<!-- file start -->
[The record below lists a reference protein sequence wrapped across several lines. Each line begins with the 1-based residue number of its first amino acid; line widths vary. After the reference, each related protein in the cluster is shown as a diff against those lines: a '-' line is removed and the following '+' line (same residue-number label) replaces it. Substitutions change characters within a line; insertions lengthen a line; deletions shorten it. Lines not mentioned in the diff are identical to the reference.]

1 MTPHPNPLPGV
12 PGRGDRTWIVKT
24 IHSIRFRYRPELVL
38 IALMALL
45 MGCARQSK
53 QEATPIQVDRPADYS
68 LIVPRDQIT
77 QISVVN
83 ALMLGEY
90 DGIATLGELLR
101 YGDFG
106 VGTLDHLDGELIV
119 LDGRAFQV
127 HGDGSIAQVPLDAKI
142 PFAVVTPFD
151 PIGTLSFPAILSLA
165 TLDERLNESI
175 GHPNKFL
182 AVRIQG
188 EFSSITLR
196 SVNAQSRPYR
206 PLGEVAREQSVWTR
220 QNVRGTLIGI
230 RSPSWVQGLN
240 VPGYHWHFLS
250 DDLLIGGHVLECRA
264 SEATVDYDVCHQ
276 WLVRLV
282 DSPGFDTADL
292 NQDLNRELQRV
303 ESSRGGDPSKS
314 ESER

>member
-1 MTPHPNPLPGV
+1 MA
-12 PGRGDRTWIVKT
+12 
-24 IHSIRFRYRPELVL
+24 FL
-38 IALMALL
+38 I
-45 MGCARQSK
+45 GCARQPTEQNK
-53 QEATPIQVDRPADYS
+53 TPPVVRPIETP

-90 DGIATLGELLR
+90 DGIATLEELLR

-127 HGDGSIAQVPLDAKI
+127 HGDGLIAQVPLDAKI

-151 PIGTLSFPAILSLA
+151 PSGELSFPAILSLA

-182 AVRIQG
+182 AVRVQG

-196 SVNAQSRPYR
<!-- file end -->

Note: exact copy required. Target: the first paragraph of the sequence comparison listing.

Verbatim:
[The record below lists a reference protein sequence wrapped across several lines. Each line begins with the 1-based residue number of its first amino acid; line widths vary. After the reference, each related protein in the cluster is shown as a diff against those lines: a '-' line is removed and the following '+' line (same residue-number label) replaces it. Substitutions change characters within a line; insertions lengthen a line; deletions shorten it. Lines not mentioned in the diff are identical to the reference.]